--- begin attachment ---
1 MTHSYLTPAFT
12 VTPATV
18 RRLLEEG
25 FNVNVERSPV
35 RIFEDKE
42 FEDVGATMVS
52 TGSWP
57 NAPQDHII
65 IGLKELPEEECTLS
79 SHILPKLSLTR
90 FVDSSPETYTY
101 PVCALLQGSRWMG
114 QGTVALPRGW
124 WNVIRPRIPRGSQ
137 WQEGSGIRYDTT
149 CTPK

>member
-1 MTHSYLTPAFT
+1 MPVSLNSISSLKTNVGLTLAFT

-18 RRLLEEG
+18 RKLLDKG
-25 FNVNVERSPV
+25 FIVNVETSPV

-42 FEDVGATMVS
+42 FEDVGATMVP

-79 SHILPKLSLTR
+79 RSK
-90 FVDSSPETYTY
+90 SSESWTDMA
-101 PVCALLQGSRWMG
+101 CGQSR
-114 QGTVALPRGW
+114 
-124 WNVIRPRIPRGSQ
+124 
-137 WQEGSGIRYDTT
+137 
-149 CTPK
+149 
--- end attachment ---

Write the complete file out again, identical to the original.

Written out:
1 MTHSYLTPAFT
12 VTPATV
18 RRLLEEG
25 FNVNVERSPV
35 RIFEDKE
42 FEDVGATMVS
52 TGSWP
57 NAPQDHII
65 IGLKELPEEECTLS
79 SHILPKLSLTR
90 FVDSSPETYTY
101 PVCALLQGSRWMG
114 QGTVALPRGW
124 WNVIRPRIPRGSQ
137 WQEGSGIRYDTT
149 CTPK

>member
-1 MTHSYLTPAFT
+1 MPVSLNSISSLKTNVGLTLAFT

-18 RRLLEEG
+18 RKLLDKG
-25 FNVNVERSPV
+25 FIVNVETSPV

-42 FEDVGATMVS
+42 FEDVGATMVP

-79 SHILPKLSLTR
+79 RSK
-90 FVDSSPETYTY
+90 SSESWTDMA
-101 PVCALLQGSRWMG
+101 CGQSR
-114 QGTVALPRGW
+114 
-124 WNVIRPRIPRGSQ
+124 
-137 WQEGSGIRYDTT
+137 
-149 CTPK
+149 